by Our Bicycle Lives
There may be a handful of reasons why someone decides one day to take up cycling: it is the quickest way to get to work; it’s summer and the tube is so stuffy; public transport can be unreliable; there are lots of other cyclists about; Boris bikes; it has a zero carbon footprint; I saw this gorgeous bicycle in a shop window and couldn’t resist. But somewhere among them, there will usually be this one too: it is cheaper. Cheaper than the bus, the train or the underground is what is implied, because cycling does not get people out of their cars but off public transport.
So, we cyclists are saving money. We are certainly seen by the outside world as a frugal, hardy breed, toiling away in all weathers (except for our fair-weather cousins) and working up a bit of a sweat too on occasion. Cycling seems a simple, grounded mode of transport, on a par with such activities as making your own bread, foraging or wild swimming: it’s back-to-basics time. There is a certain je-ne-sais-quoi about using a push bike, a human-powered machine to travel under your own steam, about its exposed frame and working mechanism – every part does what it says on the tin – that gives it sound financial credentials. It has to be cheap. But I wonder if this is a convenient urban myth? We’ve got a clean eco-conscience and we’re saving several hundred pounds every year anyway, so why not indulge in the latest technical jersey (made in India) or a dainty set of lights? It will all even out in the end. This reminds me of a former work colleague who once a year gave up smoking to save up for his annual Australia holiday. He promptly resumed the habit as soon as he came back! Maybe, just maybe, we’re not as parsimonious as we’d like to think. Just a bit economical . . . with the truth!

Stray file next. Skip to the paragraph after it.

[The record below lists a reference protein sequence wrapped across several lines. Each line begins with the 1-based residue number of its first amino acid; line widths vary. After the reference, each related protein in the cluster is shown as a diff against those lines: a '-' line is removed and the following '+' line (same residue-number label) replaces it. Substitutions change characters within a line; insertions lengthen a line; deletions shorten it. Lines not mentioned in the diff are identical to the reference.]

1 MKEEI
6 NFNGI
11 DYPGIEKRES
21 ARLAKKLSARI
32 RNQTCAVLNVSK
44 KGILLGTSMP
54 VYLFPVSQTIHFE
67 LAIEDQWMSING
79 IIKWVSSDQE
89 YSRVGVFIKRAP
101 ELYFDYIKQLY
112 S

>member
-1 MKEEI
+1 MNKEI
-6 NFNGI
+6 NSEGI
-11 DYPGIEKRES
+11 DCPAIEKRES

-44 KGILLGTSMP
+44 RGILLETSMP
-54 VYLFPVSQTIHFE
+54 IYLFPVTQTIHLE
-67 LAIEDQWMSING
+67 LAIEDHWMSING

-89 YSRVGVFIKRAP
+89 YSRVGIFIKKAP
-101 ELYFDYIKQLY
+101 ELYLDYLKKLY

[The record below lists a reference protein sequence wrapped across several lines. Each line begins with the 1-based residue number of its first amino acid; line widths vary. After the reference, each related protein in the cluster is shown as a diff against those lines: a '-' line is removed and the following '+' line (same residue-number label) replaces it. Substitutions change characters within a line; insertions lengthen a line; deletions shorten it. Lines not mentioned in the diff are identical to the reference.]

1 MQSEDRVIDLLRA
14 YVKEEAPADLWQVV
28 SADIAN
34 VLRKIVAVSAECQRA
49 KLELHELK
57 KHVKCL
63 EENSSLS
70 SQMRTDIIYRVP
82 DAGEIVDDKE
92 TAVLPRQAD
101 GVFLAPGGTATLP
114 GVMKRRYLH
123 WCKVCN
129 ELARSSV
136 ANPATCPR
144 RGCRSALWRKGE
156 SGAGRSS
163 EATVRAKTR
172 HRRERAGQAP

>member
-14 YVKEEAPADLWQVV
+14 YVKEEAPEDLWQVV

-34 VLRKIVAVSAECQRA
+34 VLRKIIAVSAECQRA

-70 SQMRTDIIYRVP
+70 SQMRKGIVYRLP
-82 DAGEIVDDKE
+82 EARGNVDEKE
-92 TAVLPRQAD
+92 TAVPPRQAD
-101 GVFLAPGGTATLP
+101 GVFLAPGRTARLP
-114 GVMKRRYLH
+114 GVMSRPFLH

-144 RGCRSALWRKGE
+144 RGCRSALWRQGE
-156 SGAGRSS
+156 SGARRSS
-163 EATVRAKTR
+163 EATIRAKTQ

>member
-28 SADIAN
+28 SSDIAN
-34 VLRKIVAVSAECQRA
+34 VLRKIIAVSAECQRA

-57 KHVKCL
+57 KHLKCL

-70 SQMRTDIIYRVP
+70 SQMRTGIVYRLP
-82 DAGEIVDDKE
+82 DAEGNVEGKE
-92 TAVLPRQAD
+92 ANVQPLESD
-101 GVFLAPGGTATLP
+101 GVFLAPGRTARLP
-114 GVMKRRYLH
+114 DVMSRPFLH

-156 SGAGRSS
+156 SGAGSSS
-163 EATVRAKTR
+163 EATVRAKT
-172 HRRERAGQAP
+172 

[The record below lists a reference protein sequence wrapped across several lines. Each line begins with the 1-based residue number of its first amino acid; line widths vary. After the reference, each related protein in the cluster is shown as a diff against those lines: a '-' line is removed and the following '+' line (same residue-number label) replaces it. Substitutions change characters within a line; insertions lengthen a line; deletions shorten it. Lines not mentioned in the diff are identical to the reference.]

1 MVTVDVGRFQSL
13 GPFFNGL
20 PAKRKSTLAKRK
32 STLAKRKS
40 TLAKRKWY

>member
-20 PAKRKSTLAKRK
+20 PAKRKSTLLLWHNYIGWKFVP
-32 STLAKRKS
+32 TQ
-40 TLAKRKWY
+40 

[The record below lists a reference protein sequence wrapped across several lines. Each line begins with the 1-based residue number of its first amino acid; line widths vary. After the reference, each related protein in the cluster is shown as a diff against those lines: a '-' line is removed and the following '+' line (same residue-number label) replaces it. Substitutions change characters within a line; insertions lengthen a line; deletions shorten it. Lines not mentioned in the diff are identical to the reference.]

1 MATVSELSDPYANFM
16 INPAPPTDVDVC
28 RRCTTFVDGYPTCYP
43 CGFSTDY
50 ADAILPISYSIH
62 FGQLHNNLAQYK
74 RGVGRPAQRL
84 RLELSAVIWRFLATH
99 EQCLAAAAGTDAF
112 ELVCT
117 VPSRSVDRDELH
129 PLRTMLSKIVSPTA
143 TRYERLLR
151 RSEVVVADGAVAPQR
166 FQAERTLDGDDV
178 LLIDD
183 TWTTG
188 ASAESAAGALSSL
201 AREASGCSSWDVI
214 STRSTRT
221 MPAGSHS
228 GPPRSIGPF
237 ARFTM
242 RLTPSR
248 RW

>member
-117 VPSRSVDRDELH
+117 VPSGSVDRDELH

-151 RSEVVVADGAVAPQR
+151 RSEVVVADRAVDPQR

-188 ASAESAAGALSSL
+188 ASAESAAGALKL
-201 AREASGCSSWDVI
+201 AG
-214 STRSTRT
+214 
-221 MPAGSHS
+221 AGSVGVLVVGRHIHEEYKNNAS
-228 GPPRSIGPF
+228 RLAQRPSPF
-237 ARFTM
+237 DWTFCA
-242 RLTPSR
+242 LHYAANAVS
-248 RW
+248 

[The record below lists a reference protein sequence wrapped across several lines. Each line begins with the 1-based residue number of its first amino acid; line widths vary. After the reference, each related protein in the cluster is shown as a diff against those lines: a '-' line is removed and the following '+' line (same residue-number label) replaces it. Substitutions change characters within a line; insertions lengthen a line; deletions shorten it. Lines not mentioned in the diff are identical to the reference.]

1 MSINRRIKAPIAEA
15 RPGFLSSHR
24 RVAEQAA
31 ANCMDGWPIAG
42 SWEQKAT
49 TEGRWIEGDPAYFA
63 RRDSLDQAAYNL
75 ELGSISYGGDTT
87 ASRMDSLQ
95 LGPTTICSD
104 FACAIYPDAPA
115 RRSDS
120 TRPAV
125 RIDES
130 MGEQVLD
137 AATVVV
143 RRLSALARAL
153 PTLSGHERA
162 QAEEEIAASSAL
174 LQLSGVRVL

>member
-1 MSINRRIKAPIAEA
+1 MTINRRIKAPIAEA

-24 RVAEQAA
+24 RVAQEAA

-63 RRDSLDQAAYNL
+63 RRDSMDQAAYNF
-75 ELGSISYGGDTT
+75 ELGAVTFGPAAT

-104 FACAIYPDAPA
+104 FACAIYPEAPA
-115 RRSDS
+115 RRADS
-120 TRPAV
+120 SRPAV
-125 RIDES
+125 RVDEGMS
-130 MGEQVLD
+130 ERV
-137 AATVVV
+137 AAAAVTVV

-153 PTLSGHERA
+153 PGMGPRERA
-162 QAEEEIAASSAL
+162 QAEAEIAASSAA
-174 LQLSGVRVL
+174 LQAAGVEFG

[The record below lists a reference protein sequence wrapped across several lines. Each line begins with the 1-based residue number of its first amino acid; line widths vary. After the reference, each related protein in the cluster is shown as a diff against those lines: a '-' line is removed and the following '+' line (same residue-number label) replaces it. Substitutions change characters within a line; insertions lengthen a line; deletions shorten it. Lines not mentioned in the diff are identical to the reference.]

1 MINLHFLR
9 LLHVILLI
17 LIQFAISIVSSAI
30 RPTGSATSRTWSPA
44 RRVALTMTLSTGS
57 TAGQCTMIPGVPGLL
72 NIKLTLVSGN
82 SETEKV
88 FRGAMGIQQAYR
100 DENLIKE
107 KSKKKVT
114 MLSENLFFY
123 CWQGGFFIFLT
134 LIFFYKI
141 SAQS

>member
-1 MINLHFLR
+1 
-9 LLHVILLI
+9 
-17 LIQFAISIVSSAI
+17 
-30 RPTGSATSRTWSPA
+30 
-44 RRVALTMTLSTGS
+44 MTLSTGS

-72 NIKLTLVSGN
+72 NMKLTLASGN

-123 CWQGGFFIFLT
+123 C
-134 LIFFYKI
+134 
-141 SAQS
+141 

‘Money makes the world go round’ sings Liza Minnelli in Cabaret (Bob Fosse, 1972). But money doesn’t make the wheel go round, or does it? Well, it does on a practical level. The quirky Derek Fagestrom book Show Me How graphically explains how to use a bank note to temporarily patch a puncture hole in order to make it home. Looking at the bigger picture, the answer is the same: possibly! You may have noticed that although I love the tranquil precision of numbers, they don’t feature in this blog, which is about words and the meanings we have come to ascribe to them. However, for once, here are a few statistics: according to a recent study by the London School of Economics, cycling activity contributes £2.9 billion per annum to the UK economy. 3.7 million bicycles were sold in the UK in 2010, a rise of 28% on 2009. And the health benefits of cycling currently save the UK economy £128 million per year in absenteeism. Wow! Cycling and money are not, after all, such odd bedfellows. The UK economy is not only saving money thanks to us but it is making a healthy wad of cash too. We certainly are one hell of a productive lot.
I’ve long thought the wheel of fortune, cycling or otherwise, was about luck (as in ‘fortune-teller’), not about money. The life of a professional cyclist, for example, can be crippled by injuries, the side effects of performance-enhancing drugs and other hazards of the trade. More treadmill or hamster wheel than high life and dollars. Hence the famous phrase The Convicts of the Road coined by journalist Albert Londres in his gripping and grim piece about the 1924 Tour de France riders. In 2011, the Alpe d’Huez climb is still as harsh as ever, and so are the riders’ trials and tribulations, but for every chance that is taken, the financial rewards for the winners, in bonuses, advertising and sports contracts, are incalculable. Gold-plated and extravagant, like Swarovki’s 24 carat bicycle encrusted with crystals: a sterling job indeed.